Treating Selective Mutism

Development Projects Comments Off on Treating Selective Mutism

Working with Dr. Deborah Beidel’s team from the UCF Anxiety Disorders Clinic, we have created a prototype of an iPad app that can be used to treat Selective Mutism. Selective Mutism is a condition in which a child does not speak in certain social environments, yet has the ability to speak at home with their family. The treatment involves behavioral change through therapy. Dr. Beidel and her students have come up with a method for treating selective mutism by using fun iPad games as a part of the therapy.

RETRO has been tasked with developing a prototype iPad app that can be used to aid therapy delivery through the creation of patient profiles, through which therapy sessions are launched. During these sessions, the clinician will have access to a number of apps and games developed specifically to be both fun and engaging while also delivering the behavioral exercises. A coin system is used to reward compliant responses throughout the session that can be exchanged for real-world rewards as a method of positive reinforcement for behavioral change.

The desired functionality of the full app includes:

  • Add and remove patient profiles
  • Customizable avatars
  • Launch individual therapy sessions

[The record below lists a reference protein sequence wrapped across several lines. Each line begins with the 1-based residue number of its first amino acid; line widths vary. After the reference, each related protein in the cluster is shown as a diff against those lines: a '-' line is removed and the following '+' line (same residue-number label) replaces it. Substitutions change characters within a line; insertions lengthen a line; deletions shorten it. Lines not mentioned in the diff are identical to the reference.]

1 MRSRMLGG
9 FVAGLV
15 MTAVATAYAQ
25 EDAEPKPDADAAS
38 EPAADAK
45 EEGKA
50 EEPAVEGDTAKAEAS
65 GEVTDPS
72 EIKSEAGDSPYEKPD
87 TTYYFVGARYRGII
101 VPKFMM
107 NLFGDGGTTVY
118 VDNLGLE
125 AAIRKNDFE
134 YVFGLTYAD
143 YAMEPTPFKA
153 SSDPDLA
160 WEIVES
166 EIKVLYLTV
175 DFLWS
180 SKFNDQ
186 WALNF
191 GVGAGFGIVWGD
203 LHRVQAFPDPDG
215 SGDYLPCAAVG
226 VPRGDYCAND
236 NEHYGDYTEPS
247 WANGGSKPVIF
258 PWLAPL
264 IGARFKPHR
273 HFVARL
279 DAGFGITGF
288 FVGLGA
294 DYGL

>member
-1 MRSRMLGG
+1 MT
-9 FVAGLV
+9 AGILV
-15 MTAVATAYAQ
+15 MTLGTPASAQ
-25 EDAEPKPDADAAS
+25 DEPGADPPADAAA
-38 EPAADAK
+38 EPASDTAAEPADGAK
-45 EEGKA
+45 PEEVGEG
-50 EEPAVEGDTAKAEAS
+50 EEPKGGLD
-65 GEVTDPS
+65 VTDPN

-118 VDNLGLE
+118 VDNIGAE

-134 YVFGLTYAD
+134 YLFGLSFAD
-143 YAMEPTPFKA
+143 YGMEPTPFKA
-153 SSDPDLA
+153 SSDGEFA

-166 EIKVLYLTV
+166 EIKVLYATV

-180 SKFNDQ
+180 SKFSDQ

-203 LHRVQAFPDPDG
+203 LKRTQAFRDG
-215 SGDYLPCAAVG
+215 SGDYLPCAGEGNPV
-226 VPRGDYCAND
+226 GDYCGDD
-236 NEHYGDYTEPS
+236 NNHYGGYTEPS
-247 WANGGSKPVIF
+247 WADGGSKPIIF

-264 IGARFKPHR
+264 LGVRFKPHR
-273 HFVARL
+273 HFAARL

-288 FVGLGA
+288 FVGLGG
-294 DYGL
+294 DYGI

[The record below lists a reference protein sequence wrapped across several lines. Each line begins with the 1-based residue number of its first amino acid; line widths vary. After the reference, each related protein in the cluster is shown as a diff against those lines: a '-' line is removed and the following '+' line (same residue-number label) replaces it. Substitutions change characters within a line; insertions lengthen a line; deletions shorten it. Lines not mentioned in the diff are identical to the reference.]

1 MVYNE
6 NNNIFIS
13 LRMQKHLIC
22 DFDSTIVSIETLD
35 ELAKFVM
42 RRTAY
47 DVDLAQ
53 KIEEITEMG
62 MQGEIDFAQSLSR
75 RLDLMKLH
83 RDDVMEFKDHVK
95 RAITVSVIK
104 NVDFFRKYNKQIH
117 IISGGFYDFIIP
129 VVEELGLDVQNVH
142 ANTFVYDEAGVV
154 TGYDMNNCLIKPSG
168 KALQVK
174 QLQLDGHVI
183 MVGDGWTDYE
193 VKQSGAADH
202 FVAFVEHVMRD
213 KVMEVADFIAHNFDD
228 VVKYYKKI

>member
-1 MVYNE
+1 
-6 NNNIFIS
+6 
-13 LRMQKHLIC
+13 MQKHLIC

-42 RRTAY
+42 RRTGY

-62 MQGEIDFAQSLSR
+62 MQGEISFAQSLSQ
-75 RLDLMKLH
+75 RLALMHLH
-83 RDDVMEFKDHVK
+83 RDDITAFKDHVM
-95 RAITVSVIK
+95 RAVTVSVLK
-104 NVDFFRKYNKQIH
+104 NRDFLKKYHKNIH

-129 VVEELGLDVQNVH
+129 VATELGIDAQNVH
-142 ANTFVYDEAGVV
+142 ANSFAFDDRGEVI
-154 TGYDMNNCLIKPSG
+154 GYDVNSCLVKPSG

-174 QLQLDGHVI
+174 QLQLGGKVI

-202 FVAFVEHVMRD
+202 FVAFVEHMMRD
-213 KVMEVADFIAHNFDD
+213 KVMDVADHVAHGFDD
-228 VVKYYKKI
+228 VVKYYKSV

• Provide a toolset of fun, game-based therapy exercises
  • Collect SUDS data over each therapy session
  • Track therapy progress over sessions by patient
  • Integrate coin reward system for reinforcing compliant responses
  • Integrate experience system for patient avatar customization

For the prototype, we have created a framework to demonstrate how the patient management system works, as well as developed a sample game app, Lift-Off!. This game has the patient record and then play their voice in front of those other than family members. It does so by embedding the therapy exercise within a game context in which the player is trying to use the power of their voice to inflate a hot air balloon. After the patient records their voice in private, by playing the clip louder and with less distortion more air goes into the balloon. Once the patient is able to play their clip a few times at full volume and without distortion, they win the game and the balloon takes off into the sky.

The prototype of the app won “Best in Show Academic – Student” at the 3rd Annual Serious Games and Virtual Environments Showcase, which was a part of the International Meeting on Simulation in Healthcare 2013, sponsored by the Society for Simulation in Healthcare. You can read more about the win on our blog.

We are currently seeking funding opportunities which will allow us to fully develop the app.

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